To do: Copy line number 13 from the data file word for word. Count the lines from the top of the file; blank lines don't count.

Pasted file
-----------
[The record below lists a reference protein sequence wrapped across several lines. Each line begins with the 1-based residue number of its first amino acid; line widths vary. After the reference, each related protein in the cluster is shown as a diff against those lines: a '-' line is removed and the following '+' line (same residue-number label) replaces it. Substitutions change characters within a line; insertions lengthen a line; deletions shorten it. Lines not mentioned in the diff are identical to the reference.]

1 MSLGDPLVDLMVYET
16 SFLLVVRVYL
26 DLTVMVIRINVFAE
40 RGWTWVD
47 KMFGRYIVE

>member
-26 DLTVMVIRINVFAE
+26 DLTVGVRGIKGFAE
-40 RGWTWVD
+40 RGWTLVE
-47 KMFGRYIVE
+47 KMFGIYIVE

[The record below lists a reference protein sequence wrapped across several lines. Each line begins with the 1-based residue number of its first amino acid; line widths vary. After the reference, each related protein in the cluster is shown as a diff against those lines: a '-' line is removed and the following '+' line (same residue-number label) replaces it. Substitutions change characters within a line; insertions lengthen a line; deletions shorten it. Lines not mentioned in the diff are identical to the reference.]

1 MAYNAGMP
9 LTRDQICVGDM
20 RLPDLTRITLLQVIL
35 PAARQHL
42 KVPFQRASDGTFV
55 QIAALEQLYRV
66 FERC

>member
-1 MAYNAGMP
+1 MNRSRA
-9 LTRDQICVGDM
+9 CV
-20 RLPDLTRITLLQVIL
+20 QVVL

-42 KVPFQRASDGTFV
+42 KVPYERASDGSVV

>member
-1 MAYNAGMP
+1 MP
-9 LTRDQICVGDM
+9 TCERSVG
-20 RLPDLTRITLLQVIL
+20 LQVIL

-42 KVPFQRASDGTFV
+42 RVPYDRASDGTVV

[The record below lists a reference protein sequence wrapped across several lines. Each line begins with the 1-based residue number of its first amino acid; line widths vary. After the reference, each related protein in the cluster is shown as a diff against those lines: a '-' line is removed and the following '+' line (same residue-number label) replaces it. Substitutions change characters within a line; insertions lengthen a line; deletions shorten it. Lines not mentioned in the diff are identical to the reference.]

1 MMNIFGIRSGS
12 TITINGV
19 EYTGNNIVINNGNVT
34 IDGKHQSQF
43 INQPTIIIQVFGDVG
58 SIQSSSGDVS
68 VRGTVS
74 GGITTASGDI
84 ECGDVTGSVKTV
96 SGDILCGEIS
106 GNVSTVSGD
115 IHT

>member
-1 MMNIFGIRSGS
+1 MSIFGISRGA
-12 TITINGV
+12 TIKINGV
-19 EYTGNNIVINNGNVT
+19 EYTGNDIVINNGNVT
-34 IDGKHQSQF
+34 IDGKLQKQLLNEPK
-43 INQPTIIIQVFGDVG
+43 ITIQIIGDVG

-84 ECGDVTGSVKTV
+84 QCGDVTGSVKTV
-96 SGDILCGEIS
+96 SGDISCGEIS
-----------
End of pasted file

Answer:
+47 KMFGIYIVE